Benjamin Miller Collection

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Benjamin K. Miller

The Benjamin K. Miller Collection is a unique collection of stamps and other philatelic materials donated to The New York Public Library in 1925 by Milwaukee attorney Benjamin Kurtz Miller (1857–1928).[1][2][3] This collection was the first complete collection of U.S. stamps ever assembled.[1] His collection is known as the "crown jewels" of U.S. stamp collecting for its rare holdings, depth, and variety.[1]

One cent Z Grill[edit]

Of the great rarities and philatelic items in the collection is the One-Cent Z Grill, one of the rarest of all U.S. stamps. Only two copies of this stamp are known to exist, the other copy is in the collection of Bill Gross.

Background of Miller[edit]

Benjamin Kurtz Miller was born in 1857, the son of a Milwaukee lawyer and grandson of one of the first federal judges in Wisconsin. He joined his father’s firm in 1877 and later became a partner, retiring in 1906 to pursue personal interests. The firm continues today through its successor, the major U.S. law firm Foley & Lardner.[4]

The Collection[edit]

Miller built his collection a little late in life at the age of 61. He started stamp collecting seriously on a large scale only after 1918, when he bought one of the famous Inverted Jenny stamps at the age of 61.[3] Later he intensified his collecting, by writing articles in stamp journals and purchasing from up to 30 dealers.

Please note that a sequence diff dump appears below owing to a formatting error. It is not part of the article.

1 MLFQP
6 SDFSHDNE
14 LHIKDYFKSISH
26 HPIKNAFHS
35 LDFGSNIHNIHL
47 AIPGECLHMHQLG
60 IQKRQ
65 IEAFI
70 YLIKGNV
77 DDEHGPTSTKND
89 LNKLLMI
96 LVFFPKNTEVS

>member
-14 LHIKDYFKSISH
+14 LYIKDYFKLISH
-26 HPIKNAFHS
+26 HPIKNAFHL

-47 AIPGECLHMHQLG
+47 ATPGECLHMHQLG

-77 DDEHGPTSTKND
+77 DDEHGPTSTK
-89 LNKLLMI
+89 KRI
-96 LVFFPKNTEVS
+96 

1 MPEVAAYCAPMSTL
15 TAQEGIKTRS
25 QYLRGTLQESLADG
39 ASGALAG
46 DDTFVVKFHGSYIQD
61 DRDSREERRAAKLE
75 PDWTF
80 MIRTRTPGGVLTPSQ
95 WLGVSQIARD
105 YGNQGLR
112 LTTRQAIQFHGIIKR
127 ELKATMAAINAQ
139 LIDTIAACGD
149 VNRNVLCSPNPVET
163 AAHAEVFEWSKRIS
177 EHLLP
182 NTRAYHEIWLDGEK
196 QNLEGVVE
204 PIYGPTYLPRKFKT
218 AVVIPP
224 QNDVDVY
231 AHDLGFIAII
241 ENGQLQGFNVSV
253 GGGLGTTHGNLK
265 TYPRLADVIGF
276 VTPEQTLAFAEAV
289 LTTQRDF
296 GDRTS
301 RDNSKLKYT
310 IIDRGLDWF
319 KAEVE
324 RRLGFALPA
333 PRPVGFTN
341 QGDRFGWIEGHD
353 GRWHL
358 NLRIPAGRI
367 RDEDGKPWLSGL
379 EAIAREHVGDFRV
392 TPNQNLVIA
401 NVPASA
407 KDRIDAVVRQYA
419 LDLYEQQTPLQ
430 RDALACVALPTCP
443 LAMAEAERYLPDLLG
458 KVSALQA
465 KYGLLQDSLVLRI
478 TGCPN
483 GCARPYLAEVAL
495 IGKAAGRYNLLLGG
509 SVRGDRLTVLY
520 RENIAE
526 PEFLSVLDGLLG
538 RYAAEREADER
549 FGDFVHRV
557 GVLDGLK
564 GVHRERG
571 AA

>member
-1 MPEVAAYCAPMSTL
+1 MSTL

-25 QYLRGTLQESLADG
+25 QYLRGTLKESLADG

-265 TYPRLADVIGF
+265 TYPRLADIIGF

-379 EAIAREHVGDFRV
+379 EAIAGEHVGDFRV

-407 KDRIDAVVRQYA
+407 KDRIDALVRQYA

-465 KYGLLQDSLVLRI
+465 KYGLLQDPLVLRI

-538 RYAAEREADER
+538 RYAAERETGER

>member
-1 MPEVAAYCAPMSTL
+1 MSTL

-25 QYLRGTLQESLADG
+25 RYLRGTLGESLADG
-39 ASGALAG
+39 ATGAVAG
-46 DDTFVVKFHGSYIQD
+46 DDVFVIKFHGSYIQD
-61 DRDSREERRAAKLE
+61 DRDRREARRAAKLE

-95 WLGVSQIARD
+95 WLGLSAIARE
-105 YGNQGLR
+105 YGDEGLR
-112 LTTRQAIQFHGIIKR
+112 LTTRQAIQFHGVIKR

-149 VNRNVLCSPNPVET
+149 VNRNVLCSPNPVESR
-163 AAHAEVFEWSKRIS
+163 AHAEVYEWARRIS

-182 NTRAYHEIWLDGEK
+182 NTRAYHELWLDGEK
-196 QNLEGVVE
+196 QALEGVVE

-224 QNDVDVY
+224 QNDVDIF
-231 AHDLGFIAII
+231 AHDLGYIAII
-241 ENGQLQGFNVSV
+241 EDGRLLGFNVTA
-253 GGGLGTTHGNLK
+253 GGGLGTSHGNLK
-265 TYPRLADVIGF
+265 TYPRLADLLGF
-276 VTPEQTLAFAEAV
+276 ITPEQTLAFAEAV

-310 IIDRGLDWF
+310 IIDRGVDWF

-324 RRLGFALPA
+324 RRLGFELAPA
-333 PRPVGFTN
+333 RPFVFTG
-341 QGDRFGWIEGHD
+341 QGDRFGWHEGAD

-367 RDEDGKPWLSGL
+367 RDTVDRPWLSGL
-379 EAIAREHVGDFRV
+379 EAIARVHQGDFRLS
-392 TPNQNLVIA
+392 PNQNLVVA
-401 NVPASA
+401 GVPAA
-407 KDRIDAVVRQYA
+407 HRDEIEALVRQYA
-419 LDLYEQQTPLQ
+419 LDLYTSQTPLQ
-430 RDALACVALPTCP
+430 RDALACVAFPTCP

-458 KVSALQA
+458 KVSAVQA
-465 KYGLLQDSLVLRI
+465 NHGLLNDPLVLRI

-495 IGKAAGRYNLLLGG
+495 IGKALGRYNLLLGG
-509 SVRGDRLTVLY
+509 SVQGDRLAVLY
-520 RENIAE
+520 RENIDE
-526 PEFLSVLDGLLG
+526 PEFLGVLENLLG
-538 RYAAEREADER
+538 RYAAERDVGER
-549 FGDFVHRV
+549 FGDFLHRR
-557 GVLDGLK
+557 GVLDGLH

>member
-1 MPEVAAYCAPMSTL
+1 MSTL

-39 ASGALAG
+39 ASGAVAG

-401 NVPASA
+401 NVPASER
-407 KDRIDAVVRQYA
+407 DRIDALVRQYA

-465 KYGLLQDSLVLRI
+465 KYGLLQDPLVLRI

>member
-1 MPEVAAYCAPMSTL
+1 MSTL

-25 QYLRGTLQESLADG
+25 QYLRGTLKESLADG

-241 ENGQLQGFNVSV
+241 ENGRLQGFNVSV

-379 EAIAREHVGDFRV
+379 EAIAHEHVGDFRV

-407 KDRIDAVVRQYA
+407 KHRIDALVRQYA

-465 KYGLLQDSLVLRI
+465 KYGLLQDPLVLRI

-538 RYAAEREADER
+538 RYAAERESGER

A complete collection[edit]

By the early 1920s, Miller was on the way to his ultimate achievement: collecting one example of every U.S. postage stamp in the Scott catalogue of his day.[3] He also collected varieties like color shades, frauds and forgeries, fresh unused stamps, and varied cancellations. Miller also enjoyed plating stamps,[3] seeking one copy for each position on a printing plate.

The display[edit]

The collection was displayed at the library for more than 50 years. However it was locked away after a theft of 153 of its rarest stamps in 1977. Even though 81 of the stamps were later recovered (some of them mutilated to disguise their provenance) the library did not put the collection back on display.[5]

It returned to public view when the National Postal Museum put it on display in two parts in from 27 May 2006 till 1 October 2007, and in 2007 from 5 November till 12 January 2009.[6]


In recognition of Miller's philatelic accomplishments and scholarship, the Royal Philatelic Society upgaded his status from "member" to "fellow".[3]


  1. ^ a b c "The "Holy Grail" of Stamp Collections". The New York Public Library. Retrieved 2006-08-08.
  2. ^ "Rare, Costly Stamp Suspected on Ballot". The Washington Post. 2006-11-11. Retrieved 2008-02-15.
  3. ^ a b c d e "Benjamin K. Miller". Arago: National Postal Museum,. Retrieved 2008-02-15.
  4. ^ "Foley & Lardner". Funding Universe. Retrieved 2008-02-15.
  5. ^ Trepel, Scott R.; Lawrence, Ken (2006). Rarity Revealed: The Benjamin K. Miller Collection. Smithsonian National Postal Museum and The New York Public Library Books. ISBN 1-891568-05-1., pp. 169ff.
  6. ^ "The Benjamin K Miller Collection". National Postal Museum. Retrieved 2006-08-08.

External links[edit]